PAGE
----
|Photo by Seth Cutright (A Hawk Counters World)|
Cooper's hawk (en); gavião-de-Cooper (pt); épervier de Cooper (fr); gavilán de Cooper (es); rundschwanzsperber (de)
This species is found breeding throughout the United States and southern Canada and winters in the southernmost parts of the United States, in Mexico and in Central America down to Costa Rica.
These birds are 37-45 cm long and have a wingspan of 62-90 cm. Males are smaller than females, weighing 220-410 g while females weigh 330-680 g.
They are mostly found in temperate forests and woodlands, but also in scrublands, tropical and sub-tropical forests, rural gardens and even within urban areas. They are found from sea level up to an altitude of 3.000 m.
The Cooper's hawk mainly hunts birds, such as starlings, doves, pigeons, robins, jays, flickers, quails, grouse, pheasants and chickens. They also take rodents, bats and occasionally reptiles and amphibians.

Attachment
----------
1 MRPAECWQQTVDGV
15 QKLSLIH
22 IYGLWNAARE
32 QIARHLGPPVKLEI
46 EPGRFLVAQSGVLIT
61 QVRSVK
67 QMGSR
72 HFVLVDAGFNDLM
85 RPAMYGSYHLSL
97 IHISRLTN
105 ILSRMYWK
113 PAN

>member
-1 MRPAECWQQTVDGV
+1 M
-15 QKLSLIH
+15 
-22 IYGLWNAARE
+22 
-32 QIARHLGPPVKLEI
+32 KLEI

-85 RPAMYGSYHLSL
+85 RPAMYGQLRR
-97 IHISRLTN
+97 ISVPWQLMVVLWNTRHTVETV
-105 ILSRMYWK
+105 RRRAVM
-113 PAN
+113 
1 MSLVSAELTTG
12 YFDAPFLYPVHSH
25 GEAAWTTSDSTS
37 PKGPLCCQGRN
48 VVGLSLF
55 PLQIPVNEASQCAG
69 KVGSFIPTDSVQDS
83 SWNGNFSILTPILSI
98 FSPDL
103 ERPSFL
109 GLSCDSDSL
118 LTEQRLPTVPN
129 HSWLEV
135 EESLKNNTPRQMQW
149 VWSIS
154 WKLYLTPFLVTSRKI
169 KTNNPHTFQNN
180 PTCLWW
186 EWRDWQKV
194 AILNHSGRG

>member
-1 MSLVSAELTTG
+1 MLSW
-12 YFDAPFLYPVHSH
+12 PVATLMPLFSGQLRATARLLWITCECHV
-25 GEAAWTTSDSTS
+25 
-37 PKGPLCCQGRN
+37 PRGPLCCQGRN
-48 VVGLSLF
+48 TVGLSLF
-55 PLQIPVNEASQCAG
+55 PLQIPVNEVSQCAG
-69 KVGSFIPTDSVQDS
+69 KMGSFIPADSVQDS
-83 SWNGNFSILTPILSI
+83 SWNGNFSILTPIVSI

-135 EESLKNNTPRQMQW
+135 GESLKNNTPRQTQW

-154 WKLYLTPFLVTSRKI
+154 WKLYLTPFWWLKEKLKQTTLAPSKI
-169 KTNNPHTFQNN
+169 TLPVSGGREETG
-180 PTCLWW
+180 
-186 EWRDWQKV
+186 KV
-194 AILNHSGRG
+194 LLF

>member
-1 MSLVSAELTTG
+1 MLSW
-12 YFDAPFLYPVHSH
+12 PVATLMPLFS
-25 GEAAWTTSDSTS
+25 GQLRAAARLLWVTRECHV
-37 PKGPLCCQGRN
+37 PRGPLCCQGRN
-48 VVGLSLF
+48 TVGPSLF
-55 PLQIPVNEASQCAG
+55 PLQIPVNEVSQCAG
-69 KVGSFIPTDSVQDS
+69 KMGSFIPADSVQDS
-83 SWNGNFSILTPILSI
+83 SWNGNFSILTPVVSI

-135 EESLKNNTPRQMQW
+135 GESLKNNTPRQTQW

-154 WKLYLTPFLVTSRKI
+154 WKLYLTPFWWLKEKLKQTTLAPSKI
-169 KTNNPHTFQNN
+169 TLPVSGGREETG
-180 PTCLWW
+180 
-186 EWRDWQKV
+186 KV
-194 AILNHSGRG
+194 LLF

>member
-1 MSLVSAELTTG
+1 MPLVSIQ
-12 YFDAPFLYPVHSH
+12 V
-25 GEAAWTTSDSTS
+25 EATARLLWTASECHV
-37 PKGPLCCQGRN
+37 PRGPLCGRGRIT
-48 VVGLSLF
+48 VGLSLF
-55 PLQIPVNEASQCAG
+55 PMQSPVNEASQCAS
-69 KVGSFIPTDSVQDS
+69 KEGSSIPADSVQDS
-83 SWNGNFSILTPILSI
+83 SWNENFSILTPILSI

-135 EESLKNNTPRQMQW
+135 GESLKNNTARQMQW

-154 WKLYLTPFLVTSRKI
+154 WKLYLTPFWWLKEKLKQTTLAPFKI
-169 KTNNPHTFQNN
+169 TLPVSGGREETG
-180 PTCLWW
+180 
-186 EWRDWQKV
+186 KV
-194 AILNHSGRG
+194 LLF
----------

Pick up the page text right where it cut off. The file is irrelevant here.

These birds breed in March-July. The nest is a pile of sticks lined with bark flakes and, sometimes, green twigs. It is placed in a large tree 8-16 m above the ground. The female lays 3-6 bluish to greenish-white eggs with darker spots, which she mostly incubates alone for 30-36 days while receiving food from the male. The chicks are fed by both parents and fledge 27-34 days after hatching, but continue to receive food from parents for another 2 months.
IUCN status - LC (Least Concern)
The Cooper's hawk has a very large breeding range and, after the declines causes by pesticides and persecution until the 1970s, the population is now recovering at a rate of 37% per decade.